The office of Ohio House Speaker Bob Cupp has sought a resolution be drafted to expel a member of the state legislature.
Though the request does not identify the member in question, this may mark the first step taken to remove from office Rep. Larry Householder, R-Glenford, the former House speaker who was arrested last year on corruption charges for his alleged involvement in the nuclear bailout bill scandal.
Sheila Willamowski Boehner, the deputy chief of staff and executive counsel for Speaker Cupp, sent an internal request to the Legislative Service Commission asking for two resolutions to be drafted. The request, made Thursday and obtained by the OCJ, asks for a floor resolution to expel a member and a separate floor resolution to “create a committee to investigate.” Both are asked to be drafted within the next week.
Taylor Jach, a spokesperson for the speaker, did not immediately respond Friday to a request for clarification of whether these resolutions involve Householder. OCJ also asked for information on what committee work would be necessary to carry out an expulsion and if a timetable is in place for this effort.
Amber Epling, the communications director for the Minority Caucus, said House Democrats are not aware of this resolution effort and have not been contacted by Cupp’s office about expelling a member.
Householder, along with four political operatives, were arrested last July on racketeering charges in what was described by U.S. Attorney David DeVillers as being “likely the largest bribery and money-laundering scheme ever in the state of Ohio.”
They were alleged to have been involved in a scheme to funnel millions of dollars in “dark money” to help get a $1.3 billion nuclear bailout passed and signed into law.
Two of the operatives have since pleaded guilty. Householder and two other lobbyists arrested have pleaded not guilty. OCJ has left messages requesting comment with two attorneys representing Householder regarding Thursday’s resolution request.
In the aftermath of his arrest, Householder resisted widespread calls from political officials in both parties to resign. Those who called on Householder to resign included Cupp, then-Senate President Larry Obhof, Gov. Mike DeWine, Ohio Republican Party Chair Jane Timken and a vast number of other legislative and statewide officials.
A week after Householder’s arrest, the Ohio House voted unanimously to remove the Perry County Republican as speaker. Cupp was voted to replace him.
A subsequent motion to remove Householder from the chamber failed, mostly along party lines: All Democrats and three Republicans voted to hear the motion, and the rest of the Republican caucus voted against.
Cupp told reporters that day the House would hold off from seeking Householder’s removal from office for the rest of the year. Cupp, a former Supreme Court justice, noted this language in the Ohio Constitution: “Each House may punish its members for disorderly conduct and, with the concurrence of two-thirds of the members elected thereto, expel a member, but not the second time for the same cause.”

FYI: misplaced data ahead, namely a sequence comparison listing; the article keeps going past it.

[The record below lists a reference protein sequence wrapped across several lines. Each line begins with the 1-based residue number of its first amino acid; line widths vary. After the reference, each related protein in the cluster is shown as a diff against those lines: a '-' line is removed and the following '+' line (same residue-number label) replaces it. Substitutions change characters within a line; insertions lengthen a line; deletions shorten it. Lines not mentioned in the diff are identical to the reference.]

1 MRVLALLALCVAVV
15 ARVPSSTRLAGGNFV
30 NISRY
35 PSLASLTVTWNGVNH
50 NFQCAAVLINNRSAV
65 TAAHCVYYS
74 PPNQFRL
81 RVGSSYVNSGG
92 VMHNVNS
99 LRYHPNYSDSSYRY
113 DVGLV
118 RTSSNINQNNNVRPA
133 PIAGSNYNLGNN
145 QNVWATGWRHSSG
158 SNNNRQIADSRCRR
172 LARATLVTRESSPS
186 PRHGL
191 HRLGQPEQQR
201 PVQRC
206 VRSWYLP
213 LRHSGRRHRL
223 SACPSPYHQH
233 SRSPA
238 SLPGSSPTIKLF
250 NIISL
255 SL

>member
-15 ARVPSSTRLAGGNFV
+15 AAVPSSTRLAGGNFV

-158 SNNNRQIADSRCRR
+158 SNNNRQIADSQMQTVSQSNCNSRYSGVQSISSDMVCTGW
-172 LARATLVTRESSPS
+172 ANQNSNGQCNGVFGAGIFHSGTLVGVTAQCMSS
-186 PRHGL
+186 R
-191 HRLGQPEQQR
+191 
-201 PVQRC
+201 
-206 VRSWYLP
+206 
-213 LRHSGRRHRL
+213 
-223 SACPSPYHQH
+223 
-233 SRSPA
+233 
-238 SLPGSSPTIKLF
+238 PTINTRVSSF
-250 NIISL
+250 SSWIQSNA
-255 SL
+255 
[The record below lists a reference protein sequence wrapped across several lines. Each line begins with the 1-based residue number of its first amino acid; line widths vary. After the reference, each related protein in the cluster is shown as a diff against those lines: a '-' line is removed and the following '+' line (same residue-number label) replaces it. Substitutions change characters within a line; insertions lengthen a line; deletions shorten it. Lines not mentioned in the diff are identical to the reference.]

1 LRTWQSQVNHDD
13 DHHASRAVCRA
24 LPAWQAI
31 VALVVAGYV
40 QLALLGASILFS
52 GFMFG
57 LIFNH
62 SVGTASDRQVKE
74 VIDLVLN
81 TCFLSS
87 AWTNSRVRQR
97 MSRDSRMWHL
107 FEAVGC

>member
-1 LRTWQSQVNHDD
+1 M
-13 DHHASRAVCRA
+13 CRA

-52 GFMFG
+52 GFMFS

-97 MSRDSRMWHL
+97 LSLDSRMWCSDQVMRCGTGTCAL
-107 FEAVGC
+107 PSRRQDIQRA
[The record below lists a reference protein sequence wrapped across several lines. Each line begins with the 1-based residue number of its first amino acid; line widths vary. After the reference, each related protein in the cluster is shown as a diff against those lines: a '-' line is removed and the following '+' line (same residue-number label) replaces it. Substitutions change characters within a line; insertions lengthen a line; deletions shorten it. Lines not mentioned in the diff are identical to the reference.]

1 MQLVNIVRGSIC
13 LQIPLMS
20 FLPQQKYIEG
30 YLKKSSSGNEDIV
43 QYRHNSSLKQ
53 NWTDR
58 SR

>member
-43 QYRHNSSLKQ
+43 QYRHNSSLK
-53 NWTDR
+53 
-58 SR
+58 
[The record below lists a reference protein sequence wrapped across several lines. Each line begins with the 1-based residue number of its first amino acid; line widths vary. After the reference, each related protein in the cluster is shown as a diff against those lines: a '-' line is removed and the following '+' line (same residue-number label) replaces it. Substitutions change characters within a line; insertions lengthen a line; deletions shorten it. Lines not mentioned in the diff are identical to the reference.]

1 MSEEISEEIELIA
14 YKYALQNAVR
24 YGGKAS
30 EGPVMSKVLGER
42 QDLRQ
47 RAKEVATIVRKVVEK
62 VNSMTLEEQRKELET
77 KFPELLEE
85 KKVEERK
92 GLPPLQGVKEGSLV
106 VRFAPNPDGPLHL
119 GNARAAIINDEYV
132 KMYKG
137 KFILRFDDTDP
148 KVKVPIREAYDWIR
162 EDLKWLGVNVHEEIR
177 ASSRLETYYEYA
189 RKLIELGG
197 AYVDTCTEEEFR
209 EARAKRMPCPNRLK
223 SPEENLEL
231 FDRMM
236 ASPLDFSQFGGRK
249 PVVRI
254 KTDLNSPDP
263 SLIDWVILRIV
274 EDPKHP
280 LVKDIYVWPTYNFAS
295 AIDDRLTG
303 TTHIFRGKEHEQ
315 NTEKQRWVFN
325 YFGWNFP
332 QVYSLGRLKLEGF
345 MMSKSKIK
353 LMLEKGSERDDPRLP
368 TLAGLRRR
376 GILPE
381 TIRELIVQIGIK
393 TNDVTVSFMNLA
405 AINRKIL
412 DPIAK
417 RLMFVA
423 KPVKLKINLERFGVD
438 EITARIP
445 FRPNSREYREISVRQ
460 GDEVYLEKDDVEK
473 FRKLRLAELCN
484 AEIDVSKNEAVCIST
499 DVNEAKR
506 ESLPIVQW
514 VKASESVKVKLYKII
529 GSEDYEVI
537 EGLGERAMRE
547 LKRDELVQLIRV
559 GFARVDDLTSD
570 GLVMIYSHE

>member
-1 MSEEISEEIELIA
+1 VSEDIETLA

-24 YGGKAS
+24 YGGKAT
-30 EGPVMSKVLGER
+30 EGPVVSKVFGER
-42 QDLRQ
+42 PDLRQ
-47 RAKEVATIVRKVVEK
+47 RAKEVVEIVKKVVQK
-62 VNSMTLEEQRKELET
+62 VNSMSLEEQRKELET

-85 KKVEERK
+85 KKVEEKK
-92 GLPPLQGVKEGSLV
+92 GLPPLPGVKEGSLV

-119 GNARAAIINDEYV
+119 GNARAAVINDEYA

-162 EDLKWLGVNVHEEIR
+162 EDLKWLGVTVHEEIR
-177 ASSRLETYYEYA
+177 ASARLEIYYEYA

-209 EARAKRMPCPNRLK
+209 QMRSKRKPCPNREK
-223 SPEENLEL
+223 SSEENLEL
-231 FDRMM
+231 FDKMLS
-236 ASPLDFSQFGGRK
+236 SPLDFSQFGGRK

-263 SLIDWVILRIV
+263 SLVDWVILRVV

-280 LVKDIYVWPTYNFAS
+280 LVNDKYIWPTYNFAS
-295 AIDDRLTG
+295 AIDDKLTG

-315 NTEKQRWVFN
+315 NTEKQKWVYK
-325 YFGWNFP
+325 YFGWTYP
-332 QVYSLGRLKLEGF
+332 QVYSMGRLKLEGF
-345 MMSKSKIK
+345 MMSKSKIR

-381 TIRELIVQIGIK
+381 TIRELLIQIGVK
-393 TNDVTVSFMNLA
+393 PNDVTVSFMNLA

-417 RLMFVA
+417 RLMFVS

At the time, Householder was running unopposed for another term in office. Several write-in candidates later filed to campaign against him, but Householder was reelected handedly in the November election.
The scenario outlined by Cupp involved Householder getting removed; winning reelection; then returning this month for his new term. With a member only being able to be removed once for the same cause, this would leave Householder free to serve in the 134th General Assembly.
That is, so long as he is not convicted. Ohio law prohibits a person convicted of a felony from serving in public office, meaning Householder would be removed automatically should he be found guilty in court.
In the last term, House Democrats tried another way to remove Householder from office. Reps. Jeffrey Crossman of Parma and Gil Blair of Weathersfield sponsored legislation to prohibit any politician charged with a public corruption offense from taking office. This would have prevented Householder from being sworn-in despite his case still being pending. The bill did not receive a committee hearing.
Monday, Jan. 4 marked the first day of the 134th General Assembly and Householder was sworn-in for another two-year term. Cupp was asked about the effort to remove Householder.
“We have 20 new members of the legislature. We have not discussed it yet. We will be discussing it, and we will go from there,” Cupp said, according to The Columbus Dispatch.
Three days later came the request from his office for a floor resolution to expel a member.